The global spread of English has resulted in the emergence of a diverse
range of postcolonial varieties around the world. Postcolonial English
provides a clear and original account of the evolution of these varieties,
exploring the historical, social and ecological factors that have shaped
all levels of their structure. It argues that while these Englishes have
developed new and unique properties which differ greatly from one location
to another, their spread and diversification can in fact be explained by a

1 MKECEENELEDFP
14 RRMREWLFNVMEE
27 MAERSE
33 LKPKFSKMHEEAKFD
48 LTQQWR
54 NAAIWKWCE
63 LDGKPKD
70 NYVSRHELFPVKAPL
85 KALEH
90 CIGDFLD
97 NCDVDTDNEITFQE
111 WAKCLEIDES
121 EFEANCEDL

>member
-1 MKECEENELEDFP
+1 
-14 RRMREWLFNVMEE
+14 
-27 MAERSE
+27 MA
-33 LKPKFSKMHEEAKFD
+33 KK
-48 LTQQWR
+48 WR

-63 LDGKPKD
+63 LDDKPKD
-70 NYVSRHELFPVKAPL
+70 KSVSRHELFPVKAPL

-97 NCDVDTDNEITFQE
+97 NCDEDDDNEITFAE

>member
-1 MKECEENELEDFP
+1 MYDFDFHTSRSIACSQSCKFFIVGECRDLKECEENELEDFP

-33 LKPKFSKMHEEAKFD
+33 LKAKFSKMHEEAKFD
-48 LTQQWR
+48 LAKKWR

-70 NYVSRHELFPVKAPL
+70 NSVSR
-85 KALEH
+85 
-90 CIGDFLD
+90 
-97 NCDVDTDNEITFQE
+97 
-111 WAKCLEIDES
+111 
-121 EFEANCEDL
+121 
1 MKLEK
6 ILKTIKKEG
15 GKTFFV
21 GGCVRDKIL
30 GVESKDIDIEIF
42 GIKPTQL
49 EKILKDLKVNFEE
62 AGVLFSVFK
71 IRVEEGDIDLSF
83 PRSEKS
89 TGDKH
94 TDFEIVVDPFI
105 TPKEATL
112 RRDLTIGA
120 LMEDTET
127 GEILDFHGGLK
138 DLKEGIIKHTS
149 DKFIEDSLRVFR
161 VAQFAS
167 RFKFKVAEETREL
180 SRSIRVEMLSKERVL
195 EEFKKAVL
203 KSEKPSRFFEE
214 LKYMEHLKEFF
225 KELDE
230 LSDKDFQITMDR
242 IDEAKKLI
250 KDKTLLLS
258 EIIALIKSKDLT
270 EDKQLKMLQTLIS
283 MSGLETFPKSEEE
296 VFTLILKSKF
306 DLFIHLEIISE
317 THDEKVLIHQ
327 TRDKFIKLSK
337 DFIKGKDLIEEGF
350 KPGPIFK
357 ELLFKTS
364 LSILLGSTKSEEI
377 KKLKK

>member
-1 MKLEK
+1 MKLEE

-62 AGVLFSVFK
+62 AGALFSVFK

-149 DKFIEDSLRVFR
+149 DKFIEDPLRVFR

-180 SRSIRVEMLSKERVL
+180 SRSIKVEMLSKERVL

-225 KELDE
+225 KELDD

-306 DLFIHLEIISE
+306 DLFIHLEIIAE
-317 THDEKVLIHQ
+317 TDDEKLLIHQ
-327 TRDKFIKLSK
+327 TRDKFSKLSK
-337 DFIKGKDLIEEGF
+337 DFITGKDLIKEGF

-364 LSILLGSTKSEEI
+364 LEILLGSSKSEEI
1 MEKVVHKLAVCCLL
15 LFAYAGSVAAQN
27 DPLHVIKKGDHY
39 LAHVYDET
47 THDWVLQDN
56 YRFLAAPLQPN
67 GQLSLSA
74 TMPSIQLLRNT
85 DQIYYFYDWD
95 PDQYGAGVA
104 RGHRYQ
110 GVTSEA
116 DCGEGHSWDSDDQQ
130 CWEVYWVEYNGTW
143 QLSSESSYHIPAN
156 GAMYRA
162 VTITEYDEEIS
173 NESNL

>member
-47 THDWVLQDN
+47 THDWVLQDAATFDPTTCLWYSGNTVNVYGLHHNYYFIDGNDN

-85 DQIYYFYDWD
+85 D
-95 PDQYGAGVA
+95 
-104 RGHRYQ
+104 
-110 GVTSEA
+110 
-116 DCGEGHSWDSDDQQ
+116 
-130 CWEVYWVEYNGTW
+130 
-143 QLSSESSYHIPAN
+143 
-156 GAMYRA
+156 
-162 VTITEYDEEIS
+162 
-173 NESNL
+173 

single underlying process, which builds upon the constant relationships and
communication needs of the colonizers, the colonized, and other parties.
Outlining the stages and characteristics of this process, it applies them
in detail to English in sixteen different countries across all continents
as well as, in a separate chapter, to a history of American English.
Of key interest to sociolinguists, dialectologists, historical linguists and
syntacticians alike, this book provides a fascinating new picture of the
growth and evolution of English around the globe.